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    How to Handle the Glenoid in RSA

    The authors describe their surgical approach for achieving adequate exposure of the glenoid in a reverse shoulder arthroplasty procedure.

    Authors

    Joseph J. King, MD, and Thomas W. Wright, MD

    Disclosures

    The authors have no disclosures relevant to this article.

    Obtaining adequate exposure is of paramount importance when dealing with the glenoid in reverse shoulder arthroplasty (RSA), as it allows appropriate evaluation of the glenoid and appropriate placement of the baseplate and baseplate fixation.

    Patient Positioning

    One of the keys to optimizing glenoid exposure is proper patient positioning. The surgeon should be able to adduct and easily extend the shoulder to improve visualization (Figure 1). This can be achieved using a beach chair positioner.

    Figure 1. Lazy beach chair position on a standard bed with the head of bed elevated about 30 degrees. A hydraulic limb positioner is used to hold the arm. The shoulder is moved over the edge of the bed so that it can be easily extended, adducted, and externally rotated, as shown in this image.

    We prefer the lazy beach chair position on a regular operating table, with the head of the table elevated about 30 degrees. The patient is then placed with the head on the edge of the bed so that the operative shoulder is leaning off the edge of the bed to allow for extension and adduction. A padded paddle can be used on the side of the bed at the level of the abdomen to prevent the patient from falling off the bed. The head is then secured in neutral position to prevent movement during the case.

    Surgical Approach

    The deltopectoral approach is our preferred approach:

    • Release the superior 1 cm of pectoralis major tendon to improve humeral mobilization.
    • Release the entire subdeltoid space, including laterally and posteriorly. 
    • Elevate the subdeltoid space inferiorly to the deltoid insertion and posteriorly around the entire rotator cuff. This allows the humeral head to be mobile so it can be retracted posteriorly during glenoid exposure. 
    • Follow the biceps tendon up into the joint and perform a tenotomy/tenodesis.
    • Release the rotator interval as medially as possible to help with later glenoid exposure. 
    • After subscapularis peel, tenotomy, or osteotomy, release the medial capsule off on the entire medial proximal humerus with progressive humeral external rotation. These techniques will allow less soft tissue tension to displace the humeral head posteriorly and inferiorly on glenoid exposure.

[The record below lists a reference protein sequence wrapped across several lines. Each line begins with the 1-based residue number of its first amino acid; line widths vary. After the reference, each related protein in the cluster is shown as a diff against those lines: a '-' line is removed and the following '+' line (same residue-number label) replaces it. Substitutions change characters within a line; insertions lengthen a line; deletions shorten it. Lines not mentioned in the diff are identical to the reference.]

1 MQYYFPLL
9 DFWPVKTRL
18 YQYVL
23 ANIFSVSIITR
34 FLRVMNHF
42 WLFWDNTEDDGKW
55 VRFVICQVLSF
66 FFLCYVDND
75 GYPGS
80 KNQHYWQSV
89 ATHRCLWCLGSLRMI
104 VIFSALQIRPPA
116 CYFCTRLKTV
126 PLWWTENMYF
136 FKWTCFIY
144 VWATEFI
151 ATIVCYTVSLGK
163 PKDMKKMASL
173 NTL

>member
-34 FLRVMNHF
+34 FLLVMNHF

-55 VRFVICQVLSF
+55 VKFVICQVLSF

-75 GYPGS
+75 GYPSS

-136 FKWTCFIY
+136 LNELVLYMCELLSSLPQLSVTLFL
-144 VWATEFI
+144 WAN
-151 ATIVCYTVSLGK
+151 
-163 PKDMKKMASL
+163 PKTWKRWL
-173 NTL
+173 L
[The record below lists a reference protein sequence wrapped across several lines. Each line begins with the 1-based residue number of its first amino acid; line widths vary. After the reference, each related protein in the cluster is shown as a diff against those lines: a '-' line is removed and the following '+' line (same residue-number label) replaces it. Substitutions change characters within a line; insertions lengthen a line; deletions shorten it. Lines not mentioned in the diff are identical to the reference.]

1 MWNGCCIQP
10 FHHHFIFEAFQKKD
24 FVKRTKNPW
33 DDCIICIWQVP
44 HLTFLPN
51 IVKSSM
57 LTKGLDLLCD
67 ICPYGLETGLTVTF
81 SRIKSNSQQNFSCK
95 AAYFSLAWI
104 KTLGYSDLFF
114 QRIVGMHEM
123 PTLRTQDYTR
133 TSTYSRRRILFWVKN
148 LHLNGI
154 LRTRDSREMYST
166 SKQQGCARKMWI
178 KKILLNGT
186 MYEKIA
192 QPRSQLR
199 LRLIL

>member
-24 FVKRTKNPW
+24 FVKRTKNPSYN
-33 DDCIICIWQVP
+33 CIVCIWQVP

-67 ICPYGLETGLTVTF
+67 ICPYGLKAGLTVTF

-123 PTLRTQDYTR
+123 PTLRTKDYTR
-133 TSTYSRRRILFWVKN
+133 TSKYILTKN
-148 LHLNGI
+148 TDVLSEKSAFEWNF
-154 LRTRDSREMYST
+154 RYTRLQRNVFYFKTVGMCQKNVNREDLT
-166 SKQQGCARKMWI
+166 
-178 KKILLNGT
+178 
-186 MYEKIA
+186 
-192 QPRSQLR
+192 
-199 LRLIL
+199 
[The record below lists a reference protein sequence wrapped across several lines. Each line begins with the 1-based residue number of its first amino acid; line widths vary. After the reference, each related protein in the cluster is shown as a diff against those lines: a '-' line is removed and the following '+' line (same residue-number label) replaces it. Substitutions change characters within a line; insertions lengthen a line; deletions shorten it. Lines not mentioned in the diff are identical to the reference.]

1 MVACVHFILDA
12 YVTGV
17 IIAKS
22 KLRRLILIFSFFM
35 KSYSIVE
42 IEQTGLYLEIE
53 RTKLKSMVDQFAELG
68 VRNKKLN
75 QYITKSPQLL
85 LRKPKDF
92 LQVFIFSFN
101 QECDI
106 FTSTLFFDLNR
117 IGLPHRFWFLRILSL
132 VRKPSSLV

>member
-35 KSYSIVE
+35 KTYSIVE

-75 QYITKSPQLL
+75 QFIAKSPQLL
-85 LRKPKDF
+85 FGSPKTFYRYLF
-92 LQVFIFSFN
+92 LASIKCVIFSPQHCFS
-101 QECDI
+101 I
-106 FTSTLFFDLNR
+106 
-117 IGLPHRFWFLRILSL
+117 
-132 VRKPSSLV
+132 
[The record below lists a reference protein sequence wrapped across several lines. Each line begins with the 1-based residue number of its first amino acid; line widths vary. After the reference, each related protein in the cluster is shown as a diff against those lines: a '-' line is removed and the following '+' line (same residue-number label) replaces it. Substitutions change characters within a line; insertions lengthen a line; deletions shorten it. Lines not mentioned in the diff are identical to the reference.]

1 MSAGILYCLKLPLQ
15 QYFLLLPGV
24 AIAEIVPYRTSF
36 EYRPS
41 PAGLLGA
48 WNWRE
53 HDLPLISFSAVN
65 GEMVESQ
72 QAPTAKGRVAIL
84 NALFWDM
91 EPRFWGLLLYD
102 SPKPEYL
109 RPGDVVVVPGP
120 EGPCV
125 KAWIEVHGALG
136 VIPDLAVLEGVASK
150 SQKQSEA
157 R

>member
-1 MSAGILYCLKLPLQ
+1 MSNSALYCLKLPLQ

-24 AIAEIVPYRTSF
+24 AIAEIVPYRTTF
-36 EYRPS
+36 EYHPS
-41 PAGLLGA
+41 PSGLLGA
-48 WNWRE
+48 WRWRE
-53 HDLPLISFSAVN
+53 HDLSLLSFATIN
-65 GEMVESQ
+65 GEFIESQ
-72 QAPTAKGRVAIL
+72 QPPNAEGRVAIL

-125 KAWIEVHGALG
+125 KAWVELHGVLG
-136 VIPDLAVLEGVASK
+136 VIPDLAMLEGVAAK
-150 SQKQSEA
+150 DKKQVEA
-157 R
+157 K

• Make a generous humeral head cut to allow for increased space within the glenohumeral joint for glenoid exposure. Cutting the head in 20-30 degrees of retroversion also removes the appropriate bone on the posterior humeral head, which increasing the space available to work.
    • Preserve the majority of the greater tuberosity to increase the deltoid wrap angle.
    • Before or after humeral head osteotomy, remove inferior humeral head osteophytes to help increase the working space available during subsequent glenoid exposure.

    Arthroplasty Procedure

    Perform progressive, circumferential excision of the glenoid labrum with capsular release during shoulder arthroplasty. 

    • We prefer to start with a Homan retractor for the anterior glenoid and a Bhattman retractor on the posterior glenoid (Figure 2).

    Figure 2. Left shoulder open view of the deltoid and proximal humerus being retracted posteriorly using a Bhattman retractor on the right of the image. The proximal humerus is seen on the inferior aspect of the incision. Homan retractors are shown retracting the anterior and inferior soft tissues surrounding the glenoid.

    • Once the Bhattman is in place on the posteroinferior glenoid, push the humeral head posteriorly with direct pressure; the arm should be externally rotated with minimal extension. In general, patients with arthritis have a contracted capsule, so circumferential release of the glenoid capsule allows improved mobility of the humeral head with reference to the glenoid. 
    • Excise the anterior, superior, and inferior labrum and release the capsule. We prefer to use electrocautery to limit bleeding of the scarred capsule and a shark tooth Rongeur to allow adequate grasping of the labrum in a small space.